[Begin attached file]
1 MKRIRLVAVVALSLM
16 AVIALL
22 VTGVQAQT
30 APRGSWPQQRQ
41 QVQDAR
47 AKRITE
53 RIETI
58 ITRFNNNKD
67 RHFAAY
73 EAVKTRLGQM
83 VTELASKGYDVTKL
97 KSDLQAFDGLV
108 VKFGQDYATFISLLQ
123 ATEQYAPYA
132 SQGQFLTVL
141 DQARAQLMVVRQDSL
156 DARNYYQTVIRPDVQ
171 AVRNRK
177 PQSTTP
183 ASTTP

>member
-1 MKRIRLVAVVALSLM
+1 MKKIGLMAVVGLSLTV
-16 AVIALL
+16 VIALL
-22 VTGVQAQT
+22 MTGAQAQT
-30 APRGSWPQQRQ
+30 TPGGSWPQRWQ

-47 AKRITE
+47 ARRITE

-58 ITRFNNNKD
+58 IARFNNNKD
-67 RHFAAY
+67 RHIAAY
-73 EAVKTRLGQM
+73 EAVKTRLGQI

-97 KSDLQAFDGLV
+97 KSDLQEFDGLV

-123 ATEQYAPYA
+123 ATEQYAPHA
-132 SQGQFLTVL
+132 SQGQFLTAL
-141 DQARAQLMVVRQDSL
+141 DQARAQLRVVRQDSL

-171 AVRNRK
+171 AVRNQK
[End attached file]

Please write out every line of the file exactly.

1 MKRIRLVAVVALSLM
16 AVIALL
22 VTGVQAQT
30 APRGSWPQQRQ
41 QVQDAR
47 AKRITE
53 RIETI
58 ITRFNNNKD
67 RHFAAY
73 EAVKTRLGQM
83 VTELASKGYDVTKL
97 KSDLQAFDGLV
108 VKFGQDYATFISLLQ
123 ATEQYAPYA
132 SQGQFLTVL
141 DQARAQLMVVRQDSL
156 DARNYYQTVIRPDVQ
171 AVRNRK
177 PQSTTP
183 ASTTP

>member
-1 MKRIRLVAVVALSLM
+1 MKKIGLMAVVGLSLTV
-16 AVIALL
+16 VIALL
-22 VTGVQAQT
+22 MTGAQAQT
-30 APRGSWPQQRQ
+30 TPGGSWPQRWQ

-47 AKRITE
+47 ARRITE

-58 ITRFNNNKD
+58 IARFNNNKD
-67 RHFAAY
+67 RHIAAY
-73 EAVKTRLGQM
+73 EAVKTRLGQI

-97 KSDLQAFDGLV
+97 KSDLQEFDGLV

-123 ATEQYAPYA
+123 ATEQYAPHA
-132 SQGQFLTVL
+132 SQGQFLTAL
-141 DQARAQLMVVRQDSL
+141 DQARAQLRVVRQDSL

-171 AVRNRK
+171 AVRNQK